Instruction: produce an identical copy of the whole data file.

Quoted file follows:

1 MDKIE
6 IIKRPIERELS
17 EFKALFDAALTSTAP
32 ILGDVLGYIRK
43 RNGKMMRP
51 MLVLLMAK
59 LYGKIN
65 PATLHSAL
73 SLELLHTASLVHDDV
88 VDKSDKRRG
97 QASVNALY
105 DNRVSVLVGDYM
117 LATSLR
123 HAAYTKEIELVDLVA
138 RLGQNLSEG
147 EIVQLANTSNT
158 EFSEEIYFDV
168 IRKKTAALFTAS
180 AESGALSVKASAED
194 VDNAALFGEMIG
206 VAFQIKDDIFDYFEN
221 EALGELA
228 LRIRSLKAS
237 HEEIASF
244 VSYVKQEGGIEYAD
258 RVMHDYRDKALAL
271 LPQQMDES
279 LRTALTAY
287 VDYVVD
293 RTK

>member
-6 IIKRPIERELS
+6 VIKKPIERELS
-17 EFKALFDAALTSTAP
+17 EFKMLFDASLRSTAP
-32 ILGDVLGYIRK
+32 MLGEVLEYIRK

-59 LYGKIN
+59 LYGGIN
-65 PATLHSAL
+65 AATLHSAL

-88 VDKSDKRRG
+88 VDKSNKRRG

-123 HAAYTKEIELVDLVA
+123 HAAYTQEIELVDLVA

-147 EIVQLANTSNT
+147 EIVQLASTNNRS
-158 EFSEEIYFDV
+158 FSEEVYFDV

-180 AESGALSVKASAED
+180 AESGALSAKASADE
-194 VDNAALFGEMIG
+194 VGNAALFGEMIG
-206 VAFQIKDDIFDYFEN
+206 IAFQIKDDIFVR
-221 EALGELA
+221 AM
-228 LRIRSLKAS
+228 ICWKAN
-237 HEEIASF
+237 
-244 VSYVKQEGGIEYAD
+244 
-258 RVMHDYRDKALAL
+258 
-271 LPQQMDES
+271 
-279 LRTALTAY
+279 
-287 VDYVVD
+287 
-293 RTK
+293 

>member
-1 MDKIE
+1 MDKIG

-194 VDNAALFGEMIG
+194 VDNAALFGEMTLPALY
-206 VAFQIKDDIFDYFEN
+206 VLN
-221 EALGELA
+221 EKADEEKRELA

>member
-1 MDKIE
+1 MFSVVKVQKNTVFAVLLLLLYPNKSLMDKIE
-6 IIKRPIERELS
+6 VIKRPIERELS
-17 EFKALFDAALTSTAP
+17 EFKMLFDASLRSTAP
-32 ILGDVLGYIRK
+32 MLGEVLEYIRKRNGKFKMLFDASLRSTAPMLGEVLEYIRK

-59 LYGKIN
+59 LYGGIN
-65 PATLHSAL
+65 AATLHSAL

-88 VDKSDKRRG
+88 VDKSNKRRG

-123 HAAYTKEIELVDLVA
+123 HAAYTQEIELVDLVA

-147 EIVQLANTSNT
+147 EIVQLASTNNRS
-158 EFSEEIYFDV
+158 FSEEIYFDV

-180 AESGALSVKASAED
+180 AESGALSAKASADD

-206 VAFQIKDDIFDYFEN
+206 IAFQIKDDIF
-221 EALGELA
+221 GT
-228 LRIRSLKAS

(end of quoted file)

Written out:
1 MDKIE
6 IIKRPIERELS
17 EFKALFDAALTSTAP
32 ILGDVLGYIRK
43 RNGKMMRP
51 MLVLLMAK
59 LYGKIN
65 PATLHSAL
73 SLELLHTASLVHDDV
88 VDKSDKRRG
97 QASVNALY
105 DNRVSVLVGDYM
117 LATSLR
123 HAAYTKEIELVDLVA
138 RLGQNLSEG
147 EIVQLANTSNT
158 EFSEEIYFDV
168 IRKKTAALFTAS
180 AESGALSVKASAED
194 VDNAALFGEMIG
206 VAFQIKDDIFDYFEN
221 EALGELA
228 LRIRSLKAS
237 HEEIASF
244 VSYVKQEGGIEYAD
258 RVMHDYRDKALAL
271 LPQQMDES
279 LRTALTAY
287 VDYVVD
293 RTK

>member
-6 IIKRPIERELS
+6 VIKKPIERELS
-17 EFKALFDAALTSTAP
+17 EFKMLFDASLRSTAP
-32 ILGDVLGYIRK
+32 MLGEVLEYIRK

-59 LYGKIN
+59 LYGGIN
-65 PATLHSAL
+65 AATLHSAL

-88 VDKSDKRRG
+88 VDKSNKRRG

-123 HAAYTKEIELVDLVA
+123 HAAYTQEIELVDLVA

-147 EIVQLANTSNT
+147 EIVQLASTNNRS
-158 EFSEEIYFDV
+158 FSEEVYFDV

-180 AESGALSVKASAED
+180 AESGALSAKASADE
-194 VDNAALFGEMIG
+194 VGNAALFGEMIG
-206 VAFQIKDDIFDYFEN
+206 IAFQIKDDIFVR
-221 EALGELA
+221 AM
-228 LRIRSLKAS
+228 ICWKAN
-237 HEEIASF
+237 
-244 VSYVKQEGGIEYAD
+244 
-258 RVMHDYRDKALAL
+258 
-271 LPQQMDES
+271 
-279 LRTALTAY
+279 
-287 VDYVVD
+287 
-293 RTK
+293 

>member
-1 MDKIE
+1 MDKIG

-194 VDNAALFGEMIG
+194 VDNAALFGEMTLPALY
-206 VAFQIKDDIFDYFEN
+206 VLN
-221 EALGELA
+221 EKADEEKRELA

>member
-1 MDKIE
+1 MFSVVKVQKNTVFAVLLLLLYPNKSLMDKIE
-6 IIKRPIERELS
+6 VIKRPIERELS
-17 EFKALFDAALTSTAP
+17 EFKMLFDASLRSTAP
-32 ILGDVLGYIRK
+32 MLGEVLEYIRKRNGKFKMLFDASLRSTAPMLGEVLEYIRK

-59 LYGKIN
+59 LYGGIN
-65 PATLHSAL
+65 AATLHSAL

-88 VDKSDKRRG
+88 VDKSNKRRG

-123 HAAYTKEIELVDLVA
+123 HAAYTQEIELVDLVA

-147 EIVQLANTSNT
+147 EIVQLASTNNRS
-158 EFSEEIYFDV
+158 FSEEIYFDV

-180 AESGALSVKASAED
+180 AESGALSAKASADD

-206 VAFQIKDDIFDYFEN
+206 IAFQIKDDIF
-221 EALGELA
+221 GT
-228 LRIRSLKAS